Once there is transparency, then the next step is to determine where profits are legitimately made. This means that the policing of royalties and transfer pricing cannot be at the whim of large corporates but there has to be international agreements that specify what is allowable. International tax laws should not predetermine rates of tax, but double taxation should not equate to zero taxation – it has to mean that tax is payable in the countries where the business is done.

The final requirement is to ensure that beneficial owners of companies are known by the taxation authorities. Why companies and trusts are allowed to be secret is beyond the comprehension of almost all of us. As Richard Murphy (Tax Research UK) has written, over 500,000 companies in the UK are struck off each year. Around a third never file accounts.  He estimates that the tax lost as a result could be upwards of £16bn per year from companies that trade but do not file accounts or tax returns.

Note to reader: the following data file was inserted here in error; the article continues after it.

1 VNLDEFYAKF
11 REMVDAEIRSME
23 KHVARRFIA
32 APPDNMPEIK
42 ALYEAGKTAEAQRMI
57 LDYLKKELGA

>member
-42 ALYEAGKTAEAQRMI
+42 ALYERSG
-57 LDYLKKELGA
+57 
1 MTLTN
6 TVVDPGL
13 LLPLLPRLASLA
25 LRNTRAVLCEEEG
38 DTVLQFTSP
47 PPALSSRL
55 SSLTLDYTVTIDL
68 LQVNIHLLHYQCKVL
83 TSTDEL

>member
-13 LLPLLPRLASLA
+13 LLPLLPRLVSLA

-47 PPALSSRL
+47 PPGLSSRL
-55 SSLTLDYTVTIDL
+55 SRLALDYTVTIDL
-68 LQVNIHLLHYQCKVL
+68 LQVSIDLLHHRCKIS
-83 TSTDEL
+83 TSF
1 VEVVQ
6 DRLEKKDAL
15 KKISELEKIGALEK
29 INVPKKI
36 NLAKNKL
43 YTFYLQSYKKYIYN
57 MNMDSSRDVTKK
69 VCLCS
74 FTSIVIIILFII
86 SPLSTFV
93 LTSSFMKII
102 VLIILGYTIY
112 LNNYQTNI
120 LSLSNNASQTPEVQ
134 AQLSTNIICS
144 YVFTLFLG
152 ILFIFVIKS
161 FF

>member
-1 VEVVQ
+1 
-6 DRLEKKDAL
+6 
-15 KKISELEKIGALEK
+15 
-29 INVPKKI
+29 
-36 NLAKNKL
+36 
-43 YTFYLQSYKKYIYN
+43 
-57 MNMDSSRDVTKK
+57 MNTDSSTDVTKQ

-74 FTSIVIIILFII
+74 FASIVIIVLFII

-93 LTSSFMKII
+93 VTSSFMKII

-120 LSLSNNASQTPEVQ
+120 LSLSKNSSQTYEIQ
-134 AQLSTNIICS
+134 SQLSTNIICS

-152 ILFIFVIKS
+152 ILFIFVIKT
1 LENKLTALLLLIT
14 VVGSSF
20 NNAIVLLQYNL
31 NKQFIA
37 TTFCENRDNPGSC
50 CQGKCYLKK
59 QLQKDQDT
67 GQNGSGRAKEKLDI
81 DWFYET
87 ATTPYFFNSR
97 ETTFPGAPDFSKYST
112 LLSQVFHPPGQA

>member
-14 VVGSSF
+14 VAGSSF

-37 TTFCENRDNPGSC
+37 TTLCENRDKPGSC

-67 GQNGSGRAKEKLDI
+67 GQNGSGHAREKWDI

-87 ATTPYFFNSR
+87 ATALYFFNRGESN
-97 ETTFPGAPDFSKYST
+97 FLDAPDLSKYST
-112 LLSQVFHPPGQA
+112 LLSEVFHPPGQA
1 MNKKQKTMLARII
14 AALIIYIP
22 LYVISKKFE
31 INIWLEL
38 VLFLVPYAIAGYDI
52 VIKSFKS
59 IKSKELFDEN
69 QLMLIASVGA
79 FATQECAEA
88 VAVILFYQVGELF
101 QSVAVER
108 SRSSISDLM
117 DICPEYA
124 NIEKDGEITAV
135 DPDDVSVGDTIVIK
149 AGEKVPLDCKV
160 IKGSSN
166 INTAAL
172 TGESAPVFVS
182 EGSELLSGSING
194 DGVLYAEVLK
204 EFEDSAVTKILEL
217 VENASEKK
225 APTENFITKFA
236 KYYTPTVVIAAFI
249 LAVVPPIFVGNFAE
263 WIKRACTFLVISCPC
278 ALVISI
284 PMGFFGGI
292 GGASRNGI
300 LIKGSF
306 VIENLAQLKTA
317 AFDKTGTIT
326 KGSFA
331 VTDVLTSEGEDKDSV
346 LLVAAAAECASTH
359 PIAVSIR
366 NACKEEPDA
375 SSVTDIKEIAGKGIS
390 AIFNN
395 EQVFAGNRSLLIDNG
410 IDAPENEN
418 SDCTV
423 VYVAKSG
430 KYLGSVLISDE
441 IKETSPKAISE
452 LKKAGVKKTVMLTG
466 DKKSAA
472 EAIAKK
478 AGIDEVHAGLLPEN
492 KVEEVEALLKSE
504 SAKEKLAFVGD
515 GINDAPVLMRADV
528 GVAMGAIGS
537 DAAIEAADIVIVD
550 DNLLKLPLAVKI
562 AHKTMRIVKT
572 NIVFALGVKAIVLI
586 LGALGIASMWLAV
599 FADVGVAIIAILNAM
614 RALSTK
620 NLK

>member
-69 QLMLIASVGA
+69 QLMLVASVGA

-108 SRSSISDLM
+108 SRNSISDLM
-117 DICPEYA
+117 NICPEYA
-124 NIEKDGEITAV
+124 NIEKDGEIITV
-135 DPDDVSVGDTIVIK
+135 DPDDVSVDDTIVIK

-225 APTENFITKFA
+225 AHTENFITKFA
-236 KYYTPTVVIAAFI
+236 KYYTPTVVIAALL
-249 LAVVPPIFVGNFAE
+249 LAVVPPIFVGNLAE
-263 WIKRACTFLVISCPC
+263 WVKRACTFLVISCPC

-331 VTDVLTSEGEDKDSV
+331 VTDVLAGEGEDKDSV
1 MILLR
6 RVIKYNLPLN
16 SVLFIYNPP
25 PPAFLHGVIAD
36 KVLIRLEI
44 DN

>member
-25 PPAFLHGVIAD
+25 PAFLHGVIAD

That is in the UK alone.

Can’t Spend, can’t stop spending

Can’t tax, can’t stop taxing

 

The dilemma of western Governments that find austerity too much, too soon and who (outside of those in serious trouble like Greece, Cyprus and Spain) are unwilling to torment their citizens with mass unemployment and soup kitchens is great. This means that the deficiencies that have been all too apparent in corporate taxation for so long are seen as the final option. The 2007 banking-induced calamity has made such huge financial contortions in countries such as the UK and the USA that even the precious not-to-be-disturbed tax havens and secrecy laws are under pressure.